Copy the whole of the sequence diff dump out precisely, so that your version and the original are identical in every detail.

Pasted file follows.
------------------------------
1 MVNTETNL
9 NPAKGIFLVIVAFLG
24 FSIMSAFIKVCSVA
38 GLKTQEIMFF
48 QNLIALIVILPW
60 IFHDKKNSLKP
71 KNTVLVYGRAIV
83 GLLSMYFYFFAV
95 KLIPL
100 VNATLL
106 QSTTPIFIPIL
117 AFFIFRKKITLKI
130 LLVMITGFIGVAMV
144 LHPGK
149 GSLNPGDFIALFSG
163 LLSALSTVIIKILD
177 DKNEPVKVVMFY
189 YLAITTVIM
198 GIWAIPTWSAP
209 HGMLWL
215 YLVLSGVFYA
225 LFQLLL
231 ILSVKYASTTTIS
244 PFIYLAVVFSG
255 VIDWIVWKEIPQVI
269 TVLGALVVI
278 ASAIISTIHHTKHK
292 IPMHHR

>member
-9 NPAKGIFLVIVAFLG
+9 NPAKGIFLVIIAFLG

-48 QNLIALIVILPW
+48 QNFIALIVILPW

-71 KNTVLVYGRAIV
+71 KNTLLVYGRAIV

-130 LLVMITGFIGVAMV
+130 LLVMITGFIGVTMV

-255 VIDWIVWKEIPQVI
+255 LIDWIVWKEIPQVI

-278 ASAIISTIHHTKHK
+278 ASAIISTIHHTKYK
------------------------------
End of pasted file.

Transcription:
1 MVNTETNL
9 NPAKGIFLVIVAFLG
24 FSIMSAFIKVCSVA
38 GLKTQEIMFF
48 QNLIALIVILPW
60 IFHDKKNSLKP
71 KNTVLVYGRAIV
83 GLLSMYFYFFAV
95 KLIPL
100 VNATLL
106 QSTTPIFIPIL
117 AFFIFRKKITLKI
130 LLVMITGFIGVAMV
144 LHPGK
149 GSLNPGDFIALFSG
163 LLSALSTVIIKILD
177 DKNEPVKVVMFY
189 YLAITTVIM
198 GIWAIPTWSAP
209 HGMLWL
215 YLVLSGVFYA
225 LFQLLL
231 ILSVKYASTTTIS
244 PFIYLAVVFSG
255 VIDWIVWKEIPQVI
269 TVLGALVVI
278 ASAIISTIHHTKHK
292 IPMHHR

>member
-9 NPAKGIFLVIVAFLG
+9 NPAKGIFLVIIAFLG

-48 QNLIALIVILPW
+48 QNFIALIVILPW

-71 KNTVLVYGRAIV
+71 KNTLLVYGRAIV

-130 LLVMITGFIGVAMV
+130 LLVMITGFIGVTMV

-255 VIDWIVWKEIPQVI
+255 LIDWIVWKEIPQVI

-278 ASAIISTIHHTKHK
+278 ASAIISTIHHTKYK